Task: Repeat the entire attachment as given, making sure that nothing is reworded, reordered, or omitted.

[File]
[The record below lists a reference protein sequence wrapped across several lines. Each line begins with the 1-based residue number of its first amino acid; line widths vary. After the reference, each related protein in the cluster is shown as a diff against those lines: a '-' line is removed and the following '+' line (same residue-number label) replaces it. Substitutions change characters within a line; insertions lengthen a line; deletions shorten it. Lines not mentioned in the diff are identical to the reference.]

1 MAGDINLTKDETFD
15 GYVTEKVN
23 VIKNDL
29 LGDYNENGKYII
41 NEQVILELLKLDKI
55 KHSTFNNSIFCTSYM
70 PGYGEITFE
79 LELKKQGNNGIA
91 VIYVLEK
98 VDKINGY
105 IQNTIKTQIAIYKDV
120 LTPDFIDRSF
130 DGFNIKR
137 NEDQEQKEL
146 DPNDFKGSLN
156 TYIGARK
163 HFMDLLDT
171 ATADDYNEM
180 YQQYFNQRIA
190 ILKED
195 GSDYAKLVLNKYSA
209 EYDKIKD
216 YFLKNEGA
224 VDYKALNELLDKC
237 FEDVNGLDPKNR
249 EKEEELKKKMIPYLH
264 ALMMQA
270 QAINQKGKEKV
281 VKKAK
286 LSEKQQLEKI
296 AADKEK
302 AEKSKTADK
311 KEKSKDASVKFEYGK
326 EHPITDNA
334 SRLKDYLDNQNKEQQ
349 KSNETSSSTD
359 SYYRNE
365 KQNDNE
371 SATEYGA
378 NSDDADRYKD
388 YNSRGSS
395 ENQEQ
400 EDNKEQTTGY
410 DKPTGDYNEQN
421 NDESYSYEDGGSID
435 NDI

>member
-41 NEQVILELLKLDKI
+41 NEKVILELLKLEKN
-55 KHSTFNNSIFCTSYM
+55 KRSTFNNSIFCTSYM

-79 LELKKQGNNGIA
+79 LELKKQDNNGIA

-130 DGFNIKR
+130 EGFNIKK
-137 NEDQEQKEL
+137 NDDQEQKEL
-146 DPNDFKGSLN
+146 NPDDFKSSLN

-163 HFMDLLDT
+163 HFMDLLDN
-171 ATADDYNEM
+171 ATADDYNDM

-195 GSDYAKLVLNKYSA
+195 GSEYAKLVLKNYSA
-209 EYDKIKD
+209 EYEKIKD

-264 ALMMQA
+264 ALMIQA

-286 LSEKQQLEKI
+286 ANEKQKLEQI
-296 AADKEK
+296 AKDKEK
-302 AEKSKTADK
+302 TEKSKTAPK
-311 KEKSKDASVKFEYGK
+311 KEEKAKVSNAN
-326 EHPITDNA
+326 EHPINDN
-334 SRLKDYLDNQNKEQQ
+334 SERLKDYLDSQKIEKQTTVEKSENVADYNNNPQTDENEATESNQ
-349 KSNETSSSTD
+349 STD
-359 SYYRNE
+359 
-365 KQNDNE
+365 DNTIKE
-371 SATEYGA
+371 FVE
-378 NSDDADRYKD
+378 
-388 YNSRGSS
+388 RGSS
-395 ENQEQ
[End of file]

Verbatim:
[The record below lists a reference protein sequence wrapped across several lines. Each line begins with the 1-based residue number of its first amino acid; line widths vary. After the reference, each related protein in the cluster is shown as a diff against those lines: a '-' line is removed and the following '+' line (same residue-number label) replaces it. Substitutions change characters within a line; insertions lengthen a line; deletions shorten it. Lines not mentioned in the diff are identical to the reference.]

1 MAGDINLTKDETFD
15 GYVTEKVN
23 VIKNDL
29 LGDYNENGKYII
41 NEQVILELLKLDKI
55 KHSTFNNSIFCTSYM
70 PGYGEITFE
79 LELKKQGNNGIA
91 VIYVLEK
98 VDKINGY
105 IQNTIKTQIAIYKDV
120 LTPDFIDRSF
130 DGFNIKR
137 NEDQEQKEL
146 DPNDFKGSLN
156 TYIGARK
163 HFMDLLDT
171 ATADDYNEM
180 YQQYFNQRIA
190 ILKED
195 GSDYAKLVLNKYSA
209 EYDKIKD
216 YFLKNEGA
224 VDYKALNELLDKC
237 FEDVNGLDPKNR
249 EKEEELKKKMIPYLH
264 ALMMQA
270 QAINQKGKEKV
281 VKKAK
286 LSEKQQLEKI
296 AADKEK
302 AEKSKTADK
311 KEKSKDASVKFEYGK
326 EHPITDNA
334 SRLKDYLDNQNKEQQ
349 KSNETSSSTD
359 SYYRNE
365 KQNDNE
371 SATEYGA
378 NSDDADRYKD
388 YNSRGSS
395 ENQEQ
400 EDNKEQTTGY
410 DKPTGDYNEQN
421 NDESYSYEDGGSID
435 NDI

>member
-41 NEQVILELLKLDKI
+41 NEKVILELLKLEKN
-55 KHSTFNNSIFCTSYM
+55 KRSTFNNSIFCTSYM

-79 LELKKQGNNGIA
+79 LELKKQDNNGIA

-130 DGFNIKR
+130 EGFNIKK
-137 NEDQEQKEL
+137 NDDQEQKEL
-146 DPNDFKGSLN
+146 NPDDFKSSLN

-163 HFMDLLDT
+163 HFMDLLDN
-171 ATADDYNEM
+171 ATADDYNDM

-195 GSDYAKLVLNKYSA
+195 GSEYAKLVLKNYSA
-209 EYDKIKD
+209 EYEKIKD

-264 ALMMQA
+264 ALMIQA

-286 LSEKQQLEKI
+286 ANEKQKLEQI
-296 AADKEK
+296 AKDKEK
-302 AEKSKTADK
+302 TEKSKTAPK
-311 KEKSKDASVKFEYGK
+311 KEEKAKVSNAN
-326 EHPITDNA
+326 EHPINDN
-334 SRLKDYLDNQNKEQQ
+334 SERLKDYLDSQKIEKQTTVEKSENVADYNNNPQTDENEATESNQ
-349 KSNETSSSTD
+349 STD
-359 SYYRNE
+359 
-365 KQNDNE
+365 DNTIKE
-371 SATEYGA
+371 FVE
-378 NSDDADRYKD
+378 
-388 YNSRGSS
+388 RGSS
-395 ENQEQ